Coach Michele’s Injury Etiquette
Written by Michele Vieux
This could also be titled, Coach Michele’s (aka the most injured coach of all time) DOs and DON’Ts of Being Injured.
I have always been injury-prone and these past five years have been a real doozy. All those years of playing rough and sacrificing my body for the team have come back to bite me in the butt. I’ve had small, large, temporary, permanent, and life-changing injuries during this time and, because of that, I’ve received numerous questions over these years as to how I deal with them. So I’ve compiled my list of injury etiquette for your reference.
Hopefully, you don’t find yourself in my situation but chances are, at some point you may get injured. So now you’ll be prepared with my list of how to properly address your injuries with yourself and others. Take them or leave them. These are just observations from my own, personal experiences.
DO – Get a professional opinion, especially if you’ve been hurting for a while. You need to know what’s going on so you can know what to do to get better.
DON’T – Count on the opinion of your friends, family, and coaches for your diagnosis and don’t be that guy who self-diagnoses via the internet. Unless these people are doctors, they probably aren’t giving you the correct or full story.
DO– Let others know you’re injured. Your friends, family, and coaches need to know if you are injured so they can look out for you, support you, help you make appropriate decisions, and not pressure you into doing something you shouldn’t.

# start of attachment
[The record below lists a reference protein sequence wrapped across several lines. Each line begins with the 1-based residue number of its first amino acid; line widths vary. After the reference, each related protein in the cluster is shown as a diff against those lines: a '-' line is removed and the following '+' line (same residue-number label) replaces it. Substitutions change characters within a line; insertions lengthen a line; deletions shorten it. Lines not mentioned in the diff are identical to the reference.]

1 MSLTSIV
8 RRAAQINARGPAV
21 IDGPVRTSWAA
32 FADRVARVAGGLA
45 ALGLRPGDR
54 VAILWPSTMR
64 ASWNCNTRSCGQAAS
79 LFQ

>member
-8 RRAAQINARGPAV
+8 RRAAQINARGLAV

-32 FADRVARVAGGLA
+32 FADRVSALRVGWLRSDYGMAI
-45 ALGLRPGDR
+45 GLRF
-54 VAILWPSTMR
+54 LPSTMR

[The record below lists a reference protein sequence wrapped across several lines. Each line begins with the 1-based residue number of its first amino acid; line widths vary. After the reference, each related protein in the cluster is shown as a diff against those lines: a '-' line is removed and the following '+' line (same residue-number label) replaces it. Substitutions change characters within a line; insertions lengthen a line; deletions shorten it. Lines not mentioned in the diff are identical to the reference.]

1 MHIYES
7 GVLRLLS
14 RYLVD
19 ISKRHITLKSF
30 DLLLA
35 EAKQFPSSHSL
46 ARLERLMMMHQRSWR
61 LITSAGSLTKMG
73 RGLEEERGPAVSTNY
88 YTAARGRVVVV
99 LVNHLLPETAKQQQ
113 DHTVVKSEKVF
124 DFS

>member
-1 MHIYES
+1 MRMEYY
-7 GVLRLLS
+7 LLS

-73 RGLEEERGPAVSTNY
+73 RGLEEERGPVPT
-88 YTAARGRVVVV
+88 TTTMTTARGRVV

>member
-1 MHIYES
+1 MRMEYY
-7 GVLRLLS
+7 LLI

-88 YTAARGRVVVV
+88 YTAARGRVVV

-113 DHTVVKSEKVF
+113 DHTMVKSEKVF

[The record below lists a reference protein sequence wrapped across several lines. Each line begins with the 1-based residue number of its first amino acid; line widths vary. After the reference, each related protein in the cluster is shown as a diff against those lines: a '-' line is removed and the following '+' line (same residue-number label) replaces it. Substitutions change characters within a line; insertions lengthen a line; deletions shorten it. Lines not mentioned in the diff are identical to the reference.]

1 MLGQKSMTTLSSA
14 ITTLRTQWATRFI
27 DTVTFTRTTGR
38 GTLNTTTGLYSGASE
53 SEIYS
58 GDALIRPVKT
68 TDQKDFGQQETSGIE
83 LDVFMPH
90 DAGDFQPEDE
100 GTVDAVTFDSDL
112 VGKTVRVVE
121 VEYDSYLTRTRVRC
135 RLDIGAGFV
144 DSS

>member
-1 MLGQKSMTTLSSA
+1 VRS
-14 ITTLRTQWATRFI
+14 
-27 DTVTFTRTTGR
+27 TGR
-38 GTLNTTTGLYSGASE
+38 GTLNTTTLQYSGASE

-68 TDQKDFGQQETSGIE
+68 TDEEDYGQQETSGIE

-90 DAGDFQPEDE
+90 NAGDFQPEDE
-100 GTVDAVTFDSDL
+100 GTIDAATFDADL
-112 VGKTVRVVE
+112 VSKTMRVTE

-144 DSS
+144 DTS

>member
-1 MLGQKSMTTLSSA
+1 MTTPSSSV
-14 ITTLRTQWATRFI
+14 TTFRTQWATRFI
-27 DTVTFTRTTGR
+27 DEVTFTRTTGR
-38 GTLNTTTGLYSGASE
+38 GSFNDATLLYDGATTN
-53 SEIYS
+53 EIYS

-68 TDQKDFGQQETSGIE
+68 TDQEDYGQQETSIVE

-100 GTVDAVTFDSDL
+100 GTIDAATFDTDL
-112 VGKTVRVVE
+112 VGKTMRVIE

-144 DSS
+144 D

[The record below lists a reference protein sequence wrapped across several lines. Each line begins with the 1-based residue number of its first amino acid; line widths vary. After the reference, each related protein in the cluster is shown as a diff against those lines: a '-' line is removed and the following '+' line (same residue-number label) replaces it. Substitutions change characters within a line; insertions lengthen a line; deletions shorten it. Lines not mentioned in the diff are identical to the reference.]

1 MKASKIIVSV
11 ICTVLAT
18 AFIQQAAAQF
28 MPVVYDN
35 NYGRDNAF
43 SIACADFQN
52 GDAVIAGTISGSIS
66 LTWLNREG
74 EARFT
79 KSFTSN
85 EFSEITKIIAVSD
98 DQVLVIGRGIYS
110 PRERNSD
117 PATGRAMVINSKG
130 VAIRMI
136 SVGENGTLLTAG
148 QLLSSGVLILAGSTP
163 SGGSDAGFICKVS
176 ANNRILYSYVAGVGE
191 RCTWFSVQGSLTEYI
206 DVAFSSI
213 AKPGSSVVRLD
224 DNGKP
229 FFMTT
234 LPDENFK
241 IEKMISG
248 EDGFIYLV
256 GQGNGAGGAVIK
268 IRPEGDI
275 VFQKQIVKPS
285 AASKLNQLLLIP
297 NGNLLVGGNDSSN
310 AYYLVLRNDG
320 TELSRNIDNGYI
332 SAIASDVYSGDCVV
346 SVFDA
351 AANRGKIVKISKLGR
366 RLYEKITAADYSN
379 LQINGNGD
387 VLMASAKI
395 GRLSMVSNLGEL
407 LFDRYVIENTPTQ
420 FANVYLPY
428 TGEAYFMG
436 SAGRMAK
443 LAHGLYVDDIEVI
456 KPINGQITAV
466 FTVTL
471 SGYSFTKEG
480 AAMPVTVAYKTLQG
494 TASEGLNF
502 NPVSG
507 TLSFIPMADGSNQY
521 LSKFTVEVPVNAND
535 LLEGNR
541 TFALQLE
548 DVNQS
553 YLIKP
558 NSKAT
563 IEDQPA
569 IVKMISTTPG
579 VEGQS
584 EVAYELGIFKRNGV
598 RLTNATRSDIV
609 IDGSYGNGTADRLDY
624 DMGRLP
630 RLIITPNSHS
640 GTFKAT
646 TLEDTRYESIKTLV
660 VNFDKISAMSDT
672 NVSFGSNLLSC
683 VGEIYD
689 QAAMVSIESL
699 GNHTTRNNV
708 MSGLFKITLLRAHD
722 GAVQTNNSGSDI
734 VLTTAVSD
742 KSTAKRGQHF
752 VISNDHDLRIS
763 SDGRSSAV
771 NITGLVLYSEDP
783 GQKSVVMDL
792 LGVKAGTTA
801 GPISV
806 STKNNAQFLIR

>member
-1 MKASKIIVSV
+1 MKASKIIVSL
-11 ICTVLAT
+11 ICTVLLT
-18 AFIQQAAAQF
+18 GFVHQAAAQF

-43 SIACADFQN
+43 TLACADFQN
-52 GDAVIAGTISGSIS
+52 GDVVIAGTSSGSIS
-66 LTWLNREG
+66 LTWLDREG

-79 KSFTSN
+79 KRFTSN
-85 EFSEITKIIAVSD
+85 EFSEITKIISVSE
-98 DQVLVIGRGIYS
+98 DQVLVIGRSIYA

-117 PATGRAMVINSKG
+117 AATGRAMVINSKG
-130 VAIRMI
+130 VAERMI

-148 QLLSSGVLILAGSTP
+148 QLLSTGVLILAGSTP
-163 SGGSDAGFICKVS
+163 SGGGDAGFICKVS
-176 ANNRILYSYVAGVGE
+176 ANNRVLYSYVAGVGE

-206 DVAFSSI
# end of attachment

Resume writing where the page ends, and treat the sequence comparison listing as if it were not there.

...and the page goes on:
DON’T – Let your injury be the only thing you talk about. People want to support you the best they can but often feel helpless as to how. When you talk about it all the time, it makes them feel even more helpless and less like they want to hang around you. Plus, they all have their own stuff – including injuries – that they are dealing with too.
DO – Stay positive! Give yourself a couple days to mourn your injury, especially if it is a life-changing one. Process it and move on. Find things you ARE able to do and focus your energy there. Trust me, there are more than you think but you must seek them out.
DON’T – Feel sorry for yourself, harp on the injury, and think about it all the time. This will only bring you and everyone around you down. If you remember the Saturday Night Live skit, Debbie Downer doesn’t have any friends and people run the other way when she’s around. Don’t be Debbie (or Danny) Downer. You need your friends during this trying time.
DO – Have life balance – define yourself in many different ways! Try something new. Read more. Pick up playing piano. Dive head first into a new life path or rekindle an old one. There are plenty of options out there to keep you busy.
DON’T – Let yourself be defined by your pre-injury activities. If you are/were an athlete but can no longer compete at your sport, hopefully that isn’t the only thing you see yourself worthy of. We all need better life balance than that! Have a couple items in your bag of tricks.
DO – Stay active! Ask your coach for modifications – that’s what they’re here for. There are plenty of things you can do with the non-injured parts of your body. Doing heavy bench press can actually help your legs stay strong and vice versa.
DON’T – Don’t get discouraged or stop coming to the gym. That is a recipe for disaster for both your physical and emotional well-being.
Like I said, these aren’t the “be all, end all” answers to dealing with injury and everyone is different. These are the things I do to keep myself – and those around me – sane, happy and continually moving. Hopefully you don’t ever need to use these but in case you do, best wishes for a speedy recovery!